Along the way, we were unfortunately pulled over by two well-meaning policemen who gave Jen an exorbitant ticket for riding with the shoulder strap of her seatbelt under her arm (where it does not chafe her neck). They were very apologetic, but set our budget back a good deal. At home, I had some audio tweaking to take care of, then some prep for the workshop on Saturday, July 30, 2011. I heaved into bed at around 12:30.

The following day started early and Mary Szegda and I drove on out to Halifax. Amanda, Karen, and Susan were there for the workshop. We were uncertain who might arrive, but the pouring rain gave us hope.

We were lucky! Soon several people arrived to take the workshop and perform in the evening: Susan Barrett, Raphael Roter, Pam Gaines, Bev Cadham, Agne, Brigitte, and Julie, plus the rich support of drummers Chris Cookson and Inti Gonzales. Susan led us in with a pilates warm up, then I led the class in an exploration of integration between core and periphery, along with weight sharing. This culminated in our improv score Volcano. I was ecstatic! Everyone seemed to enjoy themselves, and found a way to embody the work.

We had a lunch break with Jen and Maya, then I drove them back to the house, a beautiful 2-bedroom apartment loaned to us by Brenda Cook, Susan's mum. Back at the theater, we teched and rehearsed, and I found a quiet place to lie down for a few minutes. Dancing is hard work, but so is teaching--I was exhausted by showtime. Nevertheless, we made a strong showing, performing Odysseus, Icarus, Security Chain, the Volcano group dance, and my duet with Susan, Blind Date. My weariness was apparent to me in my choices: I resorted to lifting Susan during our duet more often than I might have otherwise; during Icarus, I flung myself onto Alex's back with more than usual abandon. It was a solid performance, but not my personal best. Everyone else did beautifully.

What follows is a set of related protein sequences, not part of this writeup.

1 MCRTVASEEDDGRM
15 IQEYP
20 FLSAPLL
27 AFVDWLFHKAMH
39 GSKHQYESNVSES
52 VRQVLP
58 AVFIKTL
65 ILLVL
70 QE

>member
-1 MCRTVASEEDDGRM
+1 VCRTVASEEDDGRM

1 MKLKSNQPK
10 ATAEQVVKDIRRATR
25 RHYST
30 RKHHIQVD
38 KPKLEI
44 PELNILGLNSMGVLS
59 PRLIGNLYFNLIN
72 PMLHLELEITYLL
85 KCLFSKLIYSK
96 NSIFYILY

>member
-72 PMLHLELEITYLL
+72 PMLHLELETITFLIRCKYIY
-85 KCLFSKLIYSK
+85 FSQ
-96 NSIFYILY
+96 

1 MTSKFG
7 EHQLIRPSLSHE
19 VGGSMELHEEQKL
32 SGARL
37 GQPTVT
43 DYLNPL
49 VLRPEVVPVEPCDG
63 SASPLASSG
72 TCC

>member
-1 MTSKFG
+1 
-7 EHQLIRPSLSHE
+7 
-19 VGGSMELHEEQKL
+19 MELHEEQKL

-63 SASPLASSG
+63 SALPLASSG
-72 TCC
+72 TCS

I meant to sleep late the next day, but woke up early by accident. What followed was a silly day in which I was grumpy, Maya was grumpy, and, to top off all, there was no coffee left in the apartment. The plan had been to take a nice hike. So, Karen and Dick brought us along a lovely trail that emphasized beach and--mercifully!--included only a short strip in mosquito-teeming woods. Maya was not enjoying herself and, like all 3 year olds, perfectly willing to share her misery, so Jen and I ditched the hike early and just went to the beach. I caught a nap, much to everyone's relief.

Maya Rose Shute on beach

The end of the day was spectacular! Susan brought us to her in-laws for a picnic in their yard by the lake. There was much yummy food, kids for Maya to play with, and the meditative sunset to enjoy.

The last day in town, we spent doing things Maya wanted. We took the ferry into Halifax, a lovely, quick ride from Dartmouth, then played for hours in the Discovery Center. Returning to Dartmouth, we went to a Natal Day celebration in Dartmouth with as many moonbounces as even Maya could wish. It was a lovely trip, with good dance and good friends, the kind of international tour of which I have always dreamed.